May 20, 2011 3 Comments
One of the things that has always bothered me personally on the ‘NServiceBus – Azure queue storage’ relationship is throughput, the amount of messages that I could transfer from one role to the other per second was rather limited.
This is mainly due to the fact that windows azure storage throttles you at the http level, every queue only accepts 500 http requests per second and will queue up the remaining requests. Given that you need 3 requests per message, you can see that throughput is quite limited, you can transfer less than a hundred messages per second. (Sending role performing 1 post request, receiving role performing 1 get and 1 delete request)
One of the first things that you can do to increase throughput is using the SendMessages() operation on the unicast bus.This operation will group all messages passed into it into 1 single message and send it across the wire. Mind that queue storage also limits message size to 8KB, so in effect you can achieve a maximum improvement of factor 10, given that you have reasonable small messages and use binary formatting.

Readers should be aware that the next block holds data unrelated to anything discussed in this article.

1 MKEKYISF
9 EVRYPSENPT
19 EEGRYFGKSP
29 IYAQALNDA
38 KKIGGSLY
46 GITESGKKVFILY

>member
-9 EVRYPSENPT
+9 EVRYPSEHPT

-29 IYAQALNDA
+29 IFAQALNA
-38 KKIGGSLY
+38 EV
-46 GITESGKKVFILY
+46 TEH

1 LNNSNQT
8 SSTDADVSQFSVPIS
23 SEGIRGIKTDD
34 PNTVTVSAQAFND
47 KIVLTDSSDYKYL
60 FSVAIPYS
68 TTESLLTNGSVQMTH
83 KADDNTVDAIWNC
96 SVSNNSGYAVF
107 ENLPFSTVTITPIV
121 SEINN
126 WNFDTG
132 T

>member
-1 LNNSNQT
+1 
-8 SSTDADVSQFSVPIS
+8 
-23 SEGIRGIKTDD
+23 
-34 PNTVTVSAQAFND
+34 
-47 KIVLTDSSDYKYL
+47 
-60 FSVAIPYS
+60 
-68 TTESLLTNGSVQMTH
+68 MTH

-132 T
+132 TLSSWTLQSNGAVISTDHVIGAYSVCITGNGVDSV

Secondly I’ve added support to the queue for reading in batches, using the GetMessages operation on the cloud queue client. By default the queue reads 10 messages at a time, but you can use a new configuration setting called BatchSize to control the amount of messages to be read. Mind that the BatchSize setting also influences the MessageInvisibleTime, as I multiply this number by the batchsize to define how long the messages have to stay invisible as overall process time may now take longer.
In the future I may consider even more improvements to increase throughput of queue storage. Like for example using multiple queues at a time to overcome the 500 requests per second limit. But as Rinat Abdullin already pointed out to me on twitter this might have grave consequences on both overall latency and costs. So before I continue with this improvement I have a question for you, do you think this additional latency and costs are warranted?
But even then, there is another throttle in place at the storage account level, which limites all storage operation requests to 5000 requests per second (this includes table storage and blob storage requests), in order to work around this limit you can specify a separate connection string for every destination queue using the following format “queuename@connectionstring”.